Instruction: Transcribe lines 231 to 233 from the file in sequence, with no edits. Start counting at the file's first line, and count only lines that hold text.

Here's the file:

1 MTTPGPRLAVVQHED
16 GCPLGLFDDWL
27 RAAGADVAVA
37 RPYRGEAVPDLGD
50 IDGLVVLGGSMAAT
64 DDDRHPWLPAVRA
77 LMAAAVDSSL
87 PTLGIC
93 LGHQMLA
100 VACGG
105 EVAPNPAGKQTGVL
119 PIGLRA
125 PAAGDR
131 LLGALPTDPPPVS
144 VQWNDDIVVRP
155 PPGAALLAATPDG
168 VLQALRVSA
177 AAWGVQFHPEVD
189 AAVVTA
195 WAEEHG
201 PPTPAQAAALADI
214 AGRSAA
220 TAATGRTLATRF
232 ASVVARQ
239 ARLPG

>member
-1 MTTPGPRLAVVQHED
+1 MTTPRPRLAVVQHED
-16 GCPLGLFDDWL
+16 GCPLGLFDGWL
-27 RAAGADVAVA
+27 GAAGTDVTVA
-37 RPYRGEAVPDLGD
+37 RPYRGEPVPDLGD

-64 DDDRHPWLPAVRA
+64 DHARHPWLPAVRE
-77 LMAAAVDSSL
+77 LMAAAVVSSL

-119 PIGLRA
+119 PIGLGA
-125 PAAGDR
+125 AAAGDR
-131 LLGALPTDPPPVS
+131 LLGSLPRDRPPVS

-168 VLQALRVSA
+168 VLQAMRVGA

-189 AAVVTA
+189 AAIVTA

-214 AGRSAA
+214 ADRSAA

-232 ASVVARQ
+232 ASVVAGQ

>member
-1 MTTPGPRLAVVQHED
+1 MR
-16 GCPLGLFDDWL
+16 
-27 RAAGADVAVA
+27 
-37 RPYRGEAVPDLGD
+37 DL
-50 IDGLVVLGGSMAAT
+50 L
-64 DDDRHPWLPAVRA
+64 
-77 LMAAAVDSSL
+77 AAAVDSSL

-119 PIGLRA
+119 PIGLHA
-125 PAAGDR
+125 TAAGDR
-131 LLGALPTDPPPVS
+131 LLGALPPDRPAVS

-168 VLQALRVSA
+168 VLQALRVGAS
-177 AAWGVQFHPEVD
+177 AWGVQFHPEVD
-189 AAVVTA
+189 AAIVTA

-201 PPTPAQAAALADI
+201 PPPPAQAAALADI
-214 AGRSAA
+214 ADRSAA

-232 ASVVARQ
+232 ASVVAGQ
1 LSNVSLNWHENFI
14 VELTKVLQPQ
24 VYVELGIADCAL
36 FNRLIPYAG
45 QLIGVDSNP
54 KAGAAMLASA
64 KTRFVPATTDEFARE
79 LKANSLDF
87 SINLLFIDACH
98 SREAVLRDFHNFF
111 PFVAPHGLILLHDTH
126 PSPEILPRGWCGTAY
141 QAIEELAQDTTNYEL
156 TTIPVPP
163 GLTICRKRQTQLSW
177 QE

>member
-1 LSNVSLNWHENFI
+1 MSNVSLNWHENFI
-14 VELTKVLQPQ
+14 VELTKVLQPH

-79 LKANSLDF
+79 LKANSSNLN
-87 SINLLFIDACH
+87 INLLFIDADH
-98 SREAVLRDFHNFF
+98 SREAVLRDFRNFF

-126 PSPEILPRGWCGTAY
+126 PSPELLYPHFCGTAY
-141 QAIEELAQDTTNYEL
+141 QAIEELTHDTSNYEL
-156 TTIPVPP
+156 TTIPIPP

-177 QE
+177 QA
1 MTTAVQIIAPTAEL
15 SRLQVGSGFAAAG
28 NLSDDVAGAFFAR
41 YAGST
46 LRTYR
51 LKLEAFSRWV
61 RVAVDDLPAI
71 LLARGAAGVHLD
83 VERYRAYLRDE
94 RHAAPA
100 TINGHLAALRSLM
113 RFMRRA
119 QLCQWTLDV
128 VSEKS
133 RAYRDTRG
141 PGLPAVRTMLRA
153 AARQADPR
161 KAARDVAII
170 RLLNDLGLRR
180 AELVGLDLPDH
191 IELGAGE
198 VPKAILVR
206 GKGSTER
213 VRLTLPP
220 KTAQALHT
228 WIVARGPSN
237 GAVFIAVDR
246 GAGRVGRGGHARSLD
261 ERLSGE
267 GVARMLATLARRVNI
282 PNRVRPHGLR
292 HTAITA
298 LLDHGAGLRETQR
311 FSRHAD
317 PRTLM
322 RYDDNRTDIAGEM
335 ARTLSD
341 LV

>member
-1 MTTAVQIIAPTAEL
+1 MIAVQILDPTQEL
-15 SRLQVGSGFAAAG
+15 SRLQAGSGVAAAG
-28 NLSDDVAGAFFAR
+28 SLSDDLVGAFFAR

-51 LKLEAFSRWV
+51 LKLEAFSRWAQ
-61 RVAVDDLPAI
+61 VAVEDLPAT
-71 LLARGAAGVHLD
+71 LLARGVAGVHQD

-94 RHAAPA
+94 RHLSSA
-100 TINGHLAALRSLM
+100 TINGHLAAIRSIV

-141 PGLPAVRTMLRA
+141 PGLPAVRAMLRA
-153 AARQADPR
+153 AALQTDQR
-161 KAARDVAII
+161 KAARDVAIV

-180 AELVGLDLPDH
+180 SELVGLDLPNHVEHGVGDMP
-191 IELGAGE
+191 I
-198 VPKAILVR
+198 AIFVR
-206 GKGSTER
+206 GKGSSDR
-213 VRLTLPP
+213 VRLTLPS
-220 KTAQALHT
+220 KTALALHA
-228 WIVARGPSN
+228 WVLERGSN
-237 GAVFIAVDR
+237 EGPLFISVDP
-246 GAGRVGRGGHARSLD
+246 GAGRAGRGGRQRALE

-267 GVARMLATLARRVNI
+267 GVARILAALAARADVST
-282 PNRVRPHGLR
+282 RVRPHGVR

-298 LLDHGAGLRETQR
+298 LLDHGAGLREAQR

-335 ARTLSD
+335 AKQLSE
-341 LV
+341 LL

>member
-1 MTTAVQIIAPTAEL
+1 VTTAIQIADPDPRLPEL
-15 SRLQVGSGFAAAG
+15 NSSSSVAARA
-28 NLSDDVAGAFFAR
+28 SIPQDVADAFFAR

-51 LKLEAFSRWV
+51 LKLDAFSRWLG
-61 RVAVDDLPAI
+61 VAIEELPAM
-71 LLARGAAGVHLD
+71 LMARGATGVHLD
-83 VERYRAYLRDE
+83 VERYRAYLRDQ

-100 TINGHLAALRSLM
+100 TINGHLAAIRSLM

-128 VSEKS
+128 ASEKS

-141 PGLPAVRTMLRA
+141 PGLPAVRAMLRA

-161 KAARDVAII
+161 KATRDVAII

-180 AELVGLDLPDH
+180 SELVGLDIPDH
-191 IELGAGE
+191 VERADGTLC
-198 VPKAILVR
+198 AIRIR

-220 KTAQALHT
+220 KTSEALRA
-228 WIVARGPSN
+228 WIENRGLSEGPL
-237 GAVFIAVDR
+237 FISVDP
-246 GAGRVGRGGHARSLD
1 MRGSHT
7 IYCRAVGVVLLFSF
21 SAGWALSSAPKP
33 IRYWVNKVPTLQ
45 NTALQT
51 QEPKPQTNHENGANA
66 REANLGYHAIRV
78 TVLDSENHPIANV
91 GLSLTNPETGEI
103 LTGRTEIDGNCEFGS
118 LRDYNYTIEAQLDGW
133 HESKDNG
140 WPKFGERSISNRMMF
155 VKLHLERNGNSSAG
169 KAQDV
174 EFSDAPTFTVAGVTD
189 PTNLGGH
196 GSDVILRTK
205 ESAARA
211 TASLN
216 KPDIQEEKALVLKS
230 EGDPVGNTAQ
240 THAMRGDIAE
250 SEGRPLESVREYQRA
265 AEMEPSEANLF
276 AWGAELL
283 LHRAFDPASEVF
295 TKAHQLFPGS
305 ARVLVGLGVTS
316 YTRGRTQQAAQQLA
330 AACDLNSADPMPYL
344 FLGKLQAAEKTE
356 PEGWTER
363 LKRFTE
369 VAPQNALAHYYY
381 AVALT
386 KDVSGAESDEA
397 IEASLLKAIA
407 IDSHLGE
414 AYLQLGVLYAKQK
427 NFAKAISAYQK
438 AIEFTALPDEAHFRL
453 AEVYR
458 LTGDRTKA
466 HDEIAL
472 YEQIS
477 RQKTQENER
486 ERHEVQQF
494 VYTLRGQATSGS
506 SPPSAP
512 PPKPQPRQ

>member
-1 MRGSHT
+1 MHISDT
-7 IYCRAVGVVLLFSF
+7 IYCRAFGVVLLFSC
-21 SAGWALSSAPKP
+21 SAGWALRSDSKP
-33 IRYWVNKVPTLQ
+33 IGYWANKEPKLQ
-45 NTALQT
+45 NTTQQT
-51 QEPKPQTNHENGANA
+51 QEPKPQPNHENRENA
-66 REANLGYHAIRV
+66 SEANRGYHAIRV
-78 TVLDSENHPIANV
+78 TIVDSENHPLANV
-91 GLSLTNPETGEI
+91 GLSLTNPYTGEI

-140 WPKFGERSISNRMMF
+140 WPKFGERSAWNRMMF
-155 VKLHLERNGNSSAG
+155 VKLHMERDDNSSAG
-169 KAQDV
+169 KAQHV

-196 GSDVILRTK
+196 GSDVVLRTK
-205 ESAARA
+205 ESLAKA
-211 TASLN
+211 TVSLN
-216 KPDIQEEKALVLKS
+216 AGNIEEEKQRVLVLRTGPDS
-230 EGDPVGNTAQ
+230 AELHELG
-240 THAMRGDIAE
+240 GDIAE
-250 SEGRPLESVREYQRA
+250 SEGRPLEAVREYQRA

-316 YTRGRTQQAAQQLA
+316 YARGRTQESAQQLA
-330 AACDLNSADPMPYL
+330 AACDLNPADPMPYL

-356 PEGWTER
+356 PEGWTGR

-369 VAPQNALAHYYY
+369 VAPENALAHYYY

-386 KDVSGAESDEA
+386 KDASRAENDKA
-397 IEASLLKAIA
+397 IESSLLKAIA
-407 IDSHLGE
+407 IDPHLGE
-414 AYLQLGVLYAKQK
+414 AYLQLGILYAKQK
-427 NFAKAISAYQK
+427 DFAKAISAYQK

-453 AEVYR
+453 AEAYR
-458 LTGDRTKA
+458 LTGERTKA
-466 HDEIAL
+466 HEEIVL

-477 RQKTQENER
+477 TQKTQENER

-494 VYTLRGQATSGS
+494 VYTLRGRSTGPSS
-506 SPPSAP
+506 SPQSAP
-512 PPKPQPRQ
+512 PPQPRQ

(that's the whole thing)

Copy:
-161 KAARDVAII
+161 KATRDVAII

-180 AELVGLDLPDH